When Google announced earlier this month that its Nest Secure would double-up as a Google Assistant, it sparked anger. Google hadn’t told anyone that the security hub had a microphone inside to begin with. There was no mention of the microphone on the initial list of tech specifications, nor was it mentioned after the company announced Google Assistant integration. (It’s there now.)
After Google, which owns Nest, realized its customers didn’t like being deceived or having their privacy violated, the company swallowed its pride and admitted fault.
“The on-device microphone was never intended to be a secret and should have been listed in the tech specs,” said Google spokesperson Nicol Addison in an email to TechCrunch. “That was an error on our part. The microphone has never been on and is only activated when users specifically enable the option.”
Business Insider first reported the news.
Google said that security systems “often use microphones to provide features that rely on sound sensing and included the microphone so it could “potentially offer additional features to our users in the future, such as the ability to detect broken glass.”
No doubt it’s a smart, if not terribly executed idea.
You can forgive a company for not wanting to drop the ball on its own future product line-up announcements, but not disclosing the inclusion of a microphone in a device that sits in your home just looks bad. And it couldn’t come at a worst time for tech giants, as they try to clamber back any ounce of respect they have from privacy-conscious consumers.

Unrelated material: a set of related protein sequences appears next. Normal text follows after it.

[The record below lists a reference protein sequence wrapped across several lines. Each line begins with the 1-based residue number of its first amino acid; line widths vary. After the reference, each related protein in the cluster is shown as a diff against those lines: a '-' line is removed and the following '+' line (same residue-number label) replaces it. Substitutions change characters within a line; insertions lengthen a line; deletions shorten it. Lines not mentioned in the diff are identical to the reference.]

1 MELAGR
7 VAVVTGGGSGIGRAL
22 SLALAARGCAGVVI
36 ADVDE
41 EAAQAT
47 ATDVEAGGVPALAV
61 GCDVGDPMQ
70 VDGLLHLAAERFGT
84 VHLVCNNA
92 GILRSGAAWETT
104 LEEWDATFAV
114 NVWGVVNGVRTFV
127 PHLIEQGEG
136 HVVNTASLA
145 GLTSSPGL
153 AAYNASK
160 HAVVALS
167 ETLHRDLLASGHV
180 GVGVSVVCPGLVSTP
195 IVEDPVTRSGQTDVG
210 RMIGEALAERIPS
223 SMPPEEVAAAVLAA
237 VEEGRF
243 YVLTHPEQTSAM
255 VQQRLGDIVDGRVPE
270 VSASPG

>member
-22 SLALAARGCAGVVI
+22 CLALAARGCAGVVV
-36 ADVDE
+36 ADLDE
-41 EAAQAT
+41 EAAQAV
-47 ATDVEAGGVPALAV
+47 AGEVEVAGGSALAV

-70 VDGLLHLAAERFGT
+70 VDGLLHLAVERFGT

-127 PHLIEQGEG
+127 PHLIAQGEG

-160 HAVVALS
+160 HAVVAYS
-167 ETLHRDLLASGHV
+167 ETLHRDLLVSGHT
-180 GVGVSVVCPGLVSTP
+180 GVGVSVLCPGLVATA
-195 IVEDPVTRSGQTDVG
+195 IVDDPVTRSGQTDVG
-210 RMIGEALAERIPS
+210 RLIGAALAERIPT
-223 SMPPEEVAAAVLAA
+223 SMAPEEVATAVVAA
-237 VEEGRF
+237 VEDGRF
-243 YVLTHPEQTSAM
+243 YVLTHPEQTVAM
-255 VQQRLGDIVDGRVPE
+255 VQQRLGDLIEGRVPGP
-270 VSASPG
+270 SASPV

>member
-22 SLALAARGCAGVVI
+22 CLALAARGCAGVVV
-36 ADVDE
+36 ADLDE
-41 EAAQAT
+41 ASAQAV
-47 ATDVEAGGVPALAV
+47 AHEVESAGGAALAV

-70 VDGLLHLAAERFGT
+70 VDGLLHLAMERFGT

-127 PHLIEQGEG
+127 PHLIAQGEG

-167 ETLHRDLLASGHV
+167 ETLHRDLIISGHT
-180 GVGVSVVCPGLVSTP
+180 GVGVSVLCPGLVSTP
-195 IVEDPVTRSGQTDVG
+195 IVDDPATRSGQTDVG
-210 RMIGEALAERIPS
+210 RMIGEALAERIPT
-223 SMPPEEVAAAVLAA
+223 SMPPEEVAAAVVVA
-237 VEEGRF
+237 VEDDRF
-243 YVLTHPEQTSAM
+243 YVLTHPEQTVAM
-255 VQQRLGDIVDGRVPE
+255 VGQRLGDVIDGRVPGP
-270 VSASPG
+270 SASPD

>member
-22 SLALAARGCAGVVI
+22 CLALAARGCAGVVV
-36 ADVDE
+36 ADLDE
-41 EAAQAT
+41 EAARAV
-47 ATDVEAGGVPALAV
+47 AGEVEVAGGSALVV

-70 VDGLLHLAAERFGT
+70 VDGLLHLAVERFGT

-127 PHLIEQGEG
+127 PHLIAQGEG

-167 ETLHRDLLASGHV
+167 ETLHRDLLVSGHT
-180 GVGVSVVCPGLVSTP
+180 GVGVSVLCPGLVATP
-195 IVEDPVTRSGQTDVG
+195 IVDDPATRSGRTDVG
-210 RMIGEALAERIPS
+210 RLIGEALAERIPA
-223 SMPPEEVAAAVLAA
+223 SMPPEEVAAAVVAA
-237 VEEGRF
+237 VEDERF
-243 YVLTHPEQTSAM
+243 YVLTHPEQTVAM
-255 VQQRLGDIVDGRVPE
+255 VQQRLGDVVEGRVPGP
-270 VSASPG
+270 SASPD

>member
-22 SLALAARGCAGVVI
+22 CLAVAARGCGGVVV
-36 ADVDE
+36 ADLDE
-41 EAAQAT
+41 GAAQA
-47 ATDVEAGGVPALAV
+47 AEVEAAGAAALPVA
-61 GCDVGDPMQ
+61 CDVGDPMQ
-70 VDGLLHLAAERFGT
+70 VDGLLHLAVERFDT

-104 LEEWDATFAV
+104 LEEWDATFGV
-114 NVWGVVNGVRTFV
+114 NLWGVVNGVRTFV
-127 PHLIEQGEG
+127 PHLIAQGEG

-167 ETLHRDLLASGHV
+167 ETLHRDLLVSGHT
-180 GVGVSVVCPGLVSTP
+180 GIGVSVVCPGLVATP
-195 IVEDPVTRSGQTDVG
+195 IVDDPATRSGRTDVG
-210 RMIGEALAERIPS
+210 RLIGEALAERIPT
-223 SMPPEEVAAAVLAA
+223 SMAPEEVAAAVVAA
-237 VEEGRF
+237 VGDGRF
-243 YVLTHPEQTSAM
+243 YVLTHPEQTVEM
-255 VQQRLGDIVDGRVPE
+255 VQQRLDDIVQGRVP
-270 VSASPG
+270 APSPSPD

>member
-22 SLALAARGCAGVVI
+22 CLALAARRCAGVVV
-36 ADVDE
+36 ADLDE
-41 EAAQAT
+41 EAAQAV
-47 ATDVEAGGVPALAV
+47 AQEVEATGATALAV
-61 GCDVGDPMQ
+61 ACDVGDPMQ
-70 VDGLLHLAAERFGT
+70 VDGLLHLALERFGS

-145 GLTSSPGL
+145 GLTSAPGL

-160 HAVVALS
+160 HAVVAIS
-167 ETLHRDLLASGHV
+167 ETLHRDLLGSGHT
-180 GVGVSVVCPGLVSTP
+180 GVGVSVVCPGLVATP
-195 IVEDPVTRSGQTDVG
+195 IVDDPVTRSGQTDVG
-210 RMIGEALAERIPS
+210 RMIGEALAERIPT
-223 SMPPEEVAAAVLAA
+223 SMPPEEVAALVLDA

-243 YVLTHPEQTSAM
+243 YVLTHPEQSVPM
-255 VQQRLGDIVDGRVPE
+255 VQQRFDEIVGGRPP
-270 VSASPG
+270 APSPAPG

It makes you wonder how many other devices you have in your home — and out in the world — that could be used to spy on you.
Just this week, Singapore Airlines landed itself in hot water after passengers discovered cameras embedded in the in-flight entertainment systems. The airline said in a tweet that the cameras were included as standard by the original manufacturer and that it has “no plans to enable or develop any features using the cameras.”
No plans doesn’t mean “never.” And, just like the Nest device, the customer would have no way of knowing if it was in use anyway.